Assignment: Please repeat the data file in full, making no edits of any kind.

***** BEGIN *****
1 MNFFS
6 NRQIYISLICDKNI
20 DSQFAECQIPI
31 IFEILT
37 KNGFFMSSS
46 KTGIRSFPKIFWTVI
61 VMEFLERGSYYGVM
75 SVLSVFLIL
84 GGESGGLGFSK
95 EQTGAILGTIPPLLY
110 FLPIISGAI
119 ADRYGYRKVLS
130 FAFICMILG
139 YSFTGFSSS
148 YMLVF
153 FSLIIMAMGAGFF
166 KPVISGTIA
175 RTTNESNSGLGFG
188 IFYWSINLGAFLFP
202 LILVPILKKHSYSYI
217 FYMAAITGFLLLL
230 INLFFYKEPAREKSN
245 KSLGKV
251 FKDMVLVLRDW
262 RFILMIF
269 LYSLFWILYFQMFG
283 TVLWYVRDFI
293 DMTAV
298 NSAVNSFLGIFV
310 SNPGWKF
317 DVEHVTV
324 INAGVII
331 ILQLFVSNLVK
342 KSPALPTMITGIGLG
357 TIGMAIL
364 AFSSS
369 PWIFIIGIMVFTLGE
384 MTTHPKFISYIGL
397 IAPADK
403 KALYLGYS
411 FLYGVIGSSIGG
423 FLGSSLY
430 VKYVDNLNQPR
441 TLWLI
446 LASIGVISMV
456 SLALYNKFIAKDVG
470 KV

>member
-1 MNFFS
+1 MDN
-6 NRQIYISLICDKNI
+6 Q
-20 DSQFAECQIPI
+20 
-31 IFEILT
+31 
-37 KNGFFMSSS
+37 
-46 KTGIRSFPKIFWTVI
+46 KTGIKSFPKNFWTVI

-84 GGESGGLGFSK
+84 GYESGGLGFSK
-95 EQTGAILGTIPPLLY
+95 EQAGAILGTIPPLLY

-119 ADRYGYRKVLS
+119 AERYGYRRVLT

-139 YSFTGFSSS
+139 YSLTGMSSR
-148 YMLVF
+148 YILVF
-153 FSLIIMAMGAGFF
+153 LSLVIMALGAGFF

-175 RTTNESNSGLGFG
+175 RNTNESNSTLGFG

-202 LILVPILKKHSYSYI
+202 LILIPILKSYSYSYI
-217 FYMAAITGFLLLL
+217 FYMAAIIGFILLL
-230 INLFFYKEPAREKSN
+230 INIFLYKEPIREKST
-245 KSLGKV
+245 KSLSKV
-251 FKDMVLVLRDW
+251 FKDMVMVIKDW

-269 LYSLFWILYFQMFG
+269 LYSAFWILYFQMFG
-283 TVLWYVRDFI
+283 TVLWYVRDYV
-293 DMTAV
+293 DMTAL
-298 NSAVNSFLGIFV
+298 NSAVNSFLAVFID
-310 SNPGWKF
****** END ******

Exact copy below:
1 MNFFS
6 NRQIYISLICDKNI
20 DSQFAECQIPI
31 IFEILT
37 KNGFFMSSS
46 KTGIRSFPKIFWTVI
61 VMEFLERGSYYGVM
75 SVLSVFLIL
84 GGESGGLGFSK
95 EQTGAILGTIPPLLY
110 FLPIISGAI
119 ADRYGYRKVLS
130 FAFICMILG
139 YSFTGFSSS
148 YMLVF
153 FSLIIMAMGAGFF
166 KPVISGTIA
175 RTTNESNSGLGFG
188 IFYWSINLGAFLFP
202 LILVPILKKHSYSYI
217 FYMAAITGFLLLL
230 INLFFYKEPAREKSN
245 KSLGKV
251 FKDMVLVLRDW
262 RFILMIF
269 LYSLFWILYFQMFG
283 TVLWYVRDFI
293 DMTAV
298 NSAVNSFLGIFV
310 SNPGWKF
317 DVEHVTV
324 INAGVII
331 ILQLFVSNLVK
342 KSPALPTMITGIGLG
357 TIGMAIL
364 AFSSS
369 PWIFIIGIMVFTLGE
384 MTTHPKFISYIGL
397 IAPADK
403 KALYLGYS
411 FLYGVIGSSIGG
423 FLGSSLY
430 VKYVDNLNQPR
441 TLWLI
446 LASIGVISMV
456 SLALYNKFIAKDVG
470 KV

>member
-1 MNFFS
+1 MDN
-6 NRQIYISLICDKNI
+6 Q
-20 DSQFAECQIPI
+20 
-31 IFEILT
+31 
-37 KNGFFMSSS
+37 
-46 KTGIRSFPKIFWTVI
+46 KTGIKSFPKNFWTVI

-84 GGESGGLGFSK
+84 GYESGGLGFSK
-95 EQTGAILGTIPPLLY
+95 EQAGAILGTIPPLLY

-119 ADRYGYRKVLS
+119 AERYGYRRVLT

-139 YSFTGFSSS
+139 YSLTGMSSR
-148 YMLVF
+148 YILVF
-153 FSLIIMAMGAGFF
+153 LSLVIMALGAGFF

-175 RTTNESNSGLGFG
+175 RNTNESNSTLGFG

-202 LILVPILKKHSYSYI
+202 LILIPILKSYSYSYI
-217 FYMAAITGFLLLL
+217 FYMAAIIGFILLL
-230 INLFFYKEPAREKSN
+230 INIFLYKEPIREKST
-245 KSLGKV
+245 KSLSKV
-251 FKDMVLVLRDW
+251 FKDMVMVIKDW

-269 LYSLFWILYFQMFG
+269 LYSAFWILYFQMFG
-283 TVLWYVRDFI
+283 TVLWYVRDYV
-293 DMTAV
+293 DMTAL
-298 NSAVNSFLGIFV
+298 NSAVNSFLAVFID
-310 SNPGWKF